On Thursday the Nobel Prize in Literature was awarded to celebrated French author Patrick Modiano. So, inspired by literary greatness, we decided to come up with our favourite novels by South American authors, set in South America, (obviously!) to make you fall head over heals in love with this beautiful continent, and learn a little more about their cultures. The perfect beach, plane or poolside reads.
Far removed from the iconic guerrilla and revolutionary we know today, although you do begin to see his political side awakening over the course of the journey, a young Che Guevara leaves Argentina with a friend on a light-hearted journey, discovering their continent – something you won’t be able to stop yourself from doing when you finish reading. One of the greatest adventure accounts and a great South America travel book, you are sure to be inspired by the tales of crossing the Pantanal, a stop in a Peruvian leper colony, or the beauty of Cusco.
A beautiful novel about unrequited love. Follow hopeless romantic Florentino Ariza as he pines after the love of his life, newly widowed Fermina Daza. Absorb yourself in their lives under the hot Colombian sun, and come to understand, through Garcia Marquez’s beautifully poetic language, the celebration of the many kinds of love between a man and a woman.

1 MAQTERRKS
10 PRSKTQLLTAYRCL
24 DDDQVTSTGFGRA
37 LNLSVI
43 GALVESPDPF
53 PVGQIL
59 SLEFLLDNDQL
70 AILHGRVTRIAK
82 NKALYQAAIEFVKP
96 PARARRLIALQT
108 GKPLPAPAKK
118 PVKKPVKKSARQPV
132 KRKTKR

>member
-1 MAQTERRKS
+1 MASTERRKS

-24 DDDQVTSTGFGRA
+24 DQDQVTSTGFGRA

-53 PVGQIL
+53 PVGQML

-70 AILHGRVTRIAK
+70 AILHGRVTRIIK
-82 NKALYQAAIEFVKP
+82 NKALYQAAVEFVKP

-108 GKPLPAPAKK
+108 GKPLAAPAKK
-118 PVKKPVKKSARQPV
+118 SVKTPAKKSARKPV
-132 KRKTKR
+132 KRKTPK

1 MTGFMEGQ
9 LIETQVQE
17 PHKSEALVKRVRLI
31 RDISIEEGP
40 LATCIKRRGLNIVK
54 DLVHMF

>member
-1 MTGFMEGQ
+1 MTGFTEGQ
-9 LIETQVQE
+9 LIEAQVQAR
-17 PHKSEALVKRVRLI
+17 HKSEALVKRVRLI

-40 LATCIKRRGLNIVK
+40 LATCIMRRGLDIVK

A bizarre but enchantingly funny tale of Joaquim Soares da Cunha, who after abandoning his life as an upstanding citizen, drops dead, only to assume the identity of Quincas Water-Bray, a drunk and a beggar who carries the reader with him on a post-mortem journey out to sea. Amado includes stunning descriptions of Brazil, a country he clearly loves, and so will you.
A memoir of Isabel Allende’s life growing up in Peru, focussing on the eccentric members of her family, it’s a richly entertaining and unforgettable novel. Intertwined within accounts of her mad family, Allende includes political metaphors alongside important figures like Pablo Neruda, her Uncle and Victor Jara. This masterpiece of modern literature is sure to be one that you will read over and over again.
Vargas Llosa’s first novel, written when he was just 26, is a deeply political affair, and many copies were burned when it was first published. It follows the story of a group of cadets in Lima, attempting to break out of the cruel military discipline, but in doing so setting off a cycle of betrayal, murder and revenge, putting the entire military hierarchy at risk. Acclaimed as one the most outstanding Spanish novels, this social satire promises an exciting and captivating read.